Grace to you and peace from God our Father and our Lord Jesus Christ! Amen. Today’s Old Testament lesson has always amazed me. The bold confidence of Abraham to stand before the LORD and intercede on behalf of a wicked, violent city just blows my mind! And even though it always seemed to me that God did not ultimately grant what Abraham desired, you still got to give the man credit for boldly going where few people have gone before or since. Who else but Moses or Christ himself might stand in the breach for the sinful Sodomites (cf. Ps. 106:23; Luke 23:34)? Honestly, I must admit that I don’t know if I could have or would have done the same thing. Or which of you have lifted up your hands to pray for the deliverance of Al Qaeda, ISIS, or some other group of evil people? Certainly not I, despite the apostle Paul’s urging that prayers and intercessions be made “for all people” (1 Tim. 2:1).
Yet today’s Old Testament lesson tells us more about the character of God than it does about the faith of Abraham. In the past, my typical reading of this passage was that Abraham made a good effort that went unanswered—or at least not answered in the way he would have liked. For, as we well know, God ultimately did destroy Sodom and Gomorrah for their many sins, raining down fire and brimstone upon them (Gen. 19:24).
This episode about Abraham’s intercession for Sodom appears to be a good example of how I usually teach my confirmation kids that God generally answers prayer in one of three ways: yes, no, and wait. “Yes” means we get what we ask for. “No” and “Wait” both mean that God has something better in store for us. We may not be able to see it clearly at the time, but a different answer than the one we hope for is always the better answer. However, I have never been able to see how the destruction of Sodom and Gomorrah is a better answer than the one Abraham asked for: “Will you indeed sweep away the righteous with the wicked? … Far be it from you to do such a thing…. Shall not the Judge of all the earth do what is just?” (Gen. 18:23, 25, ESV).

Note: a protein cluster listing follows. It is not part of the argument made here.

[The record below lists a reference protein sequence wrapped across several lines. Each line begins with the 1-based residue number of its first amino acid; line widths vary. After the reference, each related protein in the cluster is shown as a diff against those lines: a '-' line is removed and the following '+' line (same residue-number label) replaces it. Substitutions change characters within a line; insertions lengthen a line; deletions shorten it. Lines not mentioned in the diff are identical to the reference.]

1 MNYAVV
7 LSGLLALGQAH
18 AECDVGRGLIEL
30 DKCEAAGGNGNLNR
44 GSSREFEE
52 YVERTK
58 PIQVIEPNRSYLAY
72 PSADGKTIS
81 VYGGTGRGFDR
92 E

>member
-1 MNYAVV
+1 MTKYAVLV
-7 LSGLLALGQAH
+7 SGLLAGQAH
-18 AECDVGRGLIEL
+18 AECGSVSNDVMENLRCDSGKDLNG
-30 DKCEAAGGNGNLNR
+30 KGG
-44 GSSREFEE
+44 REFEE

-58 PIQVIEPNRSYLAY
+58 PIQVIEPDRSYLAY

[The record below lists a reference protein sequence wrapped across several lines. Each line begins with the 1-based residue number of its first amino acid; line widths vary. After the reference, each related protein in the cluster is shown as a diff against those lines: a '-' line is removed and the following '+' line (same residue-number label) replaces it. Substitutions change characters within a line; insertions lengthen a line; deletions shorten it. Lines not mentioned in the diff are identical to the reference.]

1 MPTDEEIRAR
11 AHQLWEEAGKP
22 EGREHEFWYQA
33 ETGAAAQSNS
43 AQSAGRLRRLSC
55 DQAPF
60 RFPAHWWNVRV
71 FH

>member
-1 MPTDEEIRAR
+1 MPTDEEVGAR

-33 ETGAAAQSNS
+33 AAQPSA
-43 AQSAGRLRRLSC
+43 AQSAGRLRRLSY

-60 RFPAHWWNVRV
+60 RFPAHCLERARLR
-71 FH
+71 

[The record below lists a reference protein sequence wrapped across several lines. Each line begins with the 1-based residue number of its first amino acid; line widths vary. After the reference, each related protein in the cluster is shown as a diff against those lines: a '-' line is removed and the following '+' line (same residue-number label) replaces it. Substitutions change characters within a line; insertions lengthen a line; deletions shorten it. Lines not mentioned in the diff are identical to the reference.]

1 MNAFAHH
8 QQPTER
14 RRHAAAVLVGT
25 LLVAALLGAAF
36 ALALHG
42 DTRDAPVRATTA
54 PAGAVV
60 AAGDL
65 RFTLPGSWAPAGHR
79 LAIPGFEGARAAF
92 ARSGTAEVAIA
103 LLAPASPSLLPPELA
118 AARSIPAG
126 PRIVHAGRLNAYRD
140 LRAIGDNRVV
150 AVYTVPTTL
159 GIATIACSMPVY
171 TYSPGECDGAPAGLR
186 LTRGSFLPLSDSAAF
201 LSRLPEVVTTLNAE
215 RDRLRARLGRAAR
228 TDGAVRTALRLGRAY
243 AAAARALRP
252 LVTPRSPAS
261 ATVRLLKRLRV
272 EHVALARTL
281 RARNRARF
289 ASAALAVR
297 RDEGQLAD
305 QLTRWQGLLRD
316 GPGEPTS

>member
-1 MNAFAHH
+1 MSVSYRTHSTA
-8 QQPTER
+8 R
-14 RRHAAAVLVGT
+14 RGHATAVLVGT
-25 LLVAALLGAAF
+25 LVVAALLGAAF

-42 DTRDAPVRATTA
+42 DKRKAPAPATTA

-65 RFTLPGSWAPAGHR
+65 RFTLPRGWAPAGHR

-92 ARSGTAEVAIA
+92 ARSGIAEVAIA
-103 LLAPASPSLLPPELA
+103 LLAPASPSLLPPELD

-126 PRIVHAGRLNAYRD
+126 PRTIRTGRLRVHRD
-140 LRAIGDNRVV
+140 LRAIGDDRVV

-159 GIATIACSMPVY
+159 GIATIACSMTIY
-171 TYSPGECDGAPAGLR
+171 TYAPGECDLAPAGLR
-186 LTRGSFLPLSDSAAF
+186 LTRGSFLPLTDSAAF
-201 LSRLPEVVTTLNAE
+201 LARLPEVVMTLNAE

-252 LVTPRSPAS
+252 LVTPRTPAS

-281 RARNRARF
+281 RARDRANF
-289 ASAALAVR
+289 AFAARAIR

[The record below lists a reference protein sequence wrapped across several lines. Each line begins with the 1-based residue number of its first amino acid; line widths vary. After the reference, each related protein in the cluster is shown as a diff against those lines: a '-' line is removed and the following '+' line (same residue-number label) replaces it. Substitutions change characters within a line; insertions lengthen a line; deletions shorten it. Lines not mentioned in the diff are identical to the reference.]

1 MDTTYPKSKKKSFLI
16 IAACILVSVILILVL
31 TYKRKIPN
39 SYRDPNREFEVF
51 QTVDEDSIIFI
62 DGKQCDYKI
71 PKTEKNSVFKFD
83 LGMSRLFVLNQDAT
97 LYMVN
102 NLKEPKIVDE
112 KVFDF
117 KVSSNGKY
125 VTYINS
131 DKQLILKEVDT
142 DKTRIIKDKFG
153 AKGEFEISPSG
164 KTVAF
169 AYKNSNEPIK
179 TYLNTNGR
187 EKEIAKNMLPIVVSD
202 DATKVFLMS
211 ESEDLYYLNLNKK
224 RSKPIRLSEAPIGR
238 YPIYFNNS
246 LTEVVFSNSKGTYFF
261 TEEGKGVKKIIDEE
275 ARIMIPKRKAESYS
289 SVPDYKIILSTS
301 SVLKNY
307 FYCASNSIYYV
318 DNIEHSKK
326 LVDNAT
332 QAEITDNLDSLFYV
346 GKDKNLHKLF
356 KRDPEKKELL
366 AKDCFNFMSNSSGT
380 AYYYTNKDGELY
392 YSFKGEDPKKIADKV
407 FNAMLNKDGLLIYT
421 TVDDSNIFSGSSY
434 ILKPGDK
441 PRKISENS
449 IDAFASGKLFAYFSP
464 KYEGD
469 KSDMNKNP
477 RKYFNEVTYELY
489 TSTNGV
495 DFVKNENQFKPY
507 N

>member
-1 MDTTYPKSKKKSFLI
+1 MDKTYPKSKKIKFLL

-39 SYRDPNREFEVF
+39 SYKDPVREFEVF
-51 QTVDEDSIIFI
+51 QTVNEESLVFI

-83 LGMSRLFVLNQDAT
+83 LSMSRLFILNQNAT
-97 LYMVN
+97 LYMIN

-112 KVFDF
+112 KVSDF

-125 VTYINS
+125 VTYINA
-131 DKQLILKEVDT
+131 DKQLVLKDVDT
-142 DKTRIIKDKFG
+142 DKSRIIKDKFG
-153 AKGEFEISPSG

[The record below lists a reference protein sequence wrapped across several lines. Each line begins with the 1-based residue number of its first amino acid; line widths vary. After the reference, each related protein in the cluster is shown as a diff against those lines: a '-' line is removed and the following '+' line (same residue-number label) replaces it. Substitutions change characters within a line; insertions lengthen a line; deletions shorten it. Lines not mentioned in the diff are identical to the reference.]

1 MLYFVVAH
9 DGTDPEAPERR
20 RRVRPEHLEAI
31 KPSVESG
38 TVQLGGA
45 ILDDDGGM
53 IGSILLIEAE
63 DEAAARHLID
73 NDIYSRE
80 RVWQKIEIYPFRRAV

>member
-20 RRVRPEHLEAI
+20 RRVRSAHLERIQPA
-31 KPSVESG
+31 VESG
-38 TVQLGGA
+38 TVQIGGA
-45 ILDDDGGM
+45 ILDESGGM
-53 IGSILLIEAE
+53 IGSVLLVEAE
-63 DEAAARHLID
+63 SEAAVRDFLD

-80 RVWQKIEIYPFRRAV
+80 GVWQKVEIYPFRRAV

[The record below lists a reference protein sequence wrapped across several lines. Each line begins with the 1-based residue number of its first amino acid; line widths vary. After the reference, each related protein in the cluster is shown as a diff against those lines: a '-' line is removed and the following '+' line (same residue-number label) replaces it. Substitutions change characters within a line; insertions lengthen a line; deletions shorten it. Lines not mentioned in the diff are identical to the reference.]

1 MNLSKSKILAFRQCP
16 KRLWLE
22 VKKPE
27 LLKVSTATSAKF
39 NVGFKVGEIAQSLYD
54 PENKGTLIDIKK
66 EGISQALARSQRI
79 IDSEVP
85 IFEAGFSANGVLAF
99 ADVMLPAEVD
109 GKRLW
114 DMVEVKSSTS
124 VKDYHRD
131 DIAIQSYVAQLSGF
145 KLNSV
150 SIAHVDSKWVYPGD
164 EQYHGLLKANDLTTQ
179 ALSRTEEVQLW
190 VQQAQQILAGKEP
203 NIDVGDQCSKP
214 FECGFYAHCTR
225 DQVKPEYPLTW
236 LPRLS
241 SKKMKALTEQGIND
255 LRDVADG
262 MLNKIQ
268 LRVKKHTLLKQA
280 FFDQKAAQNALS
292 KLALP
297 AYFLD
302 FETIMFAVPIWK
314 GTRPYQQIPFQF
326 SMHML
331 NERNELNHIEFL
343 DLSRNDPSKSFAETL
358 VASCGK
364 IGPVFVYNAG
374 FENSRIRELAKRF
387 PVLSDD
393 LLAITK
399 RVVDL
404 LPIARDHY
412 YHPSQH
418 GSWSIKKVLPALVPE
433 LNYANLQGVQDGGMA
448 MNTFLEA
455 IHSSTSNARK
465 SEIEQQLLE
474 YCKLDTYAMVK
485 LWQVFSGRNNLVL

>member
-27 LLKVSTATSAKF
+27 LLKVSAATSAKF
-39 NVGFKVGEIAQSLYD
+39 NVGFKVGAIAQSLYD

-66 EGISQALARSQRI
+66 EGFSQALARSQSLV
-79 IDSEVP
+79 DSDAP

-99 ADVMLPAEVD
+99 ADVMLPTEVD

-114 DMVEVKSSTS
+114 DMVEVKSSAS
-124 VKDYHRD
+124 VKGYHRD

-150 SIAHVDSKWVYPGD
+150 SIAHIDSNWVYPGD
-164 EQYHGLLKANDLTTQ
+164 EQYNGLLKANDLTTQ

Abraham prayed for God’s mercy on sinful Sodom. God’s answer to pray was a clear “no.” The courage of Abraham to intercede was a noble effort, but unfortunately it was “too little, too late” for a thoroughly wicked and corrupt society. Better luck next time, Abe!
But why are we so quick to turn this into a hero story about Abraham’s faith while assuming that God did not answer Abraham’s prayer?! Admittedly, Abraham did ask for God to spare Sodom. In Middle Eastern fashion, he even managed to “haggle” him down to restraining his wrath over a righteous remnant of merely ten people. Sadly, the only apparent righteous man in the entire city was Lot, whose conscience was tortured by the wickedness of his neighbors (2 Pet. 2:7-8). (Not even his family acted in good faith, as evidenced by Lot’s wife turning back and being turned into a pillar of salt and his own daughters getting him drunk in order to violate him—quite the family!).
But the Bible has a different take on God’s reply than my first reading. According to the writer of Genesis: “So it was that, when God destroyed the cities of the valley, God remembered Abraham and sent Lot in the midst of the overthrow when he overthrew the cities in which Lot had lived” (19:29). In other words, God did answer Abraham’s prayer because he rescued Lot. Abraham’s ultimate intercession was not a general prayer for the city as a whole, but a specific prayer for the supposedly righteous remnant he wrongly assumed must be there. “Will you indeed sweep away the righteous with the wicked? Suppose there are fifty righteous [people] within the city. Will you then sweep away the place and spare it for the fifty righteous who are in it?” (18:23-24). Abraham’s concern was for his nephew Lot and any other believers he hoped were there.